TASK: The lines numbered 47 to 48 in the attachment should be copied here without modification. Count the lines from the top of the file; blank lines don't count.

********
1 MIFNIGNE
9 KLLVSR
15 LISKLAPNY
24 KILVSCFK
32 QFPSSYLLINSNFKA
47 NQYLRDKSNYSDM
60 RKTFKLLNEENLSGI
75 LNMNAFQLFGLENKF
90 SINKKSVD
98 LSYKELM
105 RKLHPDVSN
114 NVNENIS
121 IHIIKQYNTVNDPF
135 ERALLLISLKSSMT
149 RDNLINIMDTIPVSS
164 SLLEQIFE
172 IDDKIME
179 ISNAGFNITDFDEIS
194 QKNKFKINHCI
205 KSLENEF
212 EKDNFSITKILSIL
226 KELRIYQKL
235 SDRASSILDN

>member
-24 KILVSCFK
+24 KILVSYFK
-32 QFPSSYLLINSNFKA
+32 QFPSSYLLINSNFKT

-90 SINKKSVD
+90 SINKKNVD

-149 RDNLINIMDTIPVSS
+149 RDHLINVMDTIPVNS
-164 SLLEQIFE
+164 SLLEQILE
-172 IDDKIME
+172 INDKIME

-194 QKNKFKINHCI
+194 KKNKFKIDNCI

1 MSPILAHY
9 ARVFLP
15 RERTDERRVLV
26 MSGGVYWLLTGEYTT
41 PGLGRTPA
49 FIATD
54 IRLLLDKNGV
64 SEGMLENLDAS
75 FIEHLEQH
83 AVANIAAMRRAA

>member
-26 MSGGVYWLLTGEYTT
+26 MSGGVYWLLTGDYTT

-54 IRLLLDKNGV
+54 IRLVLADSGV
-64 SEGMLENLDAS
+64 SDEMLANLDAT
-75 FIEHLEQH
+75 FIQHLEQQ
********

75 FIEHLEQH
83 AVANIAAMRRAA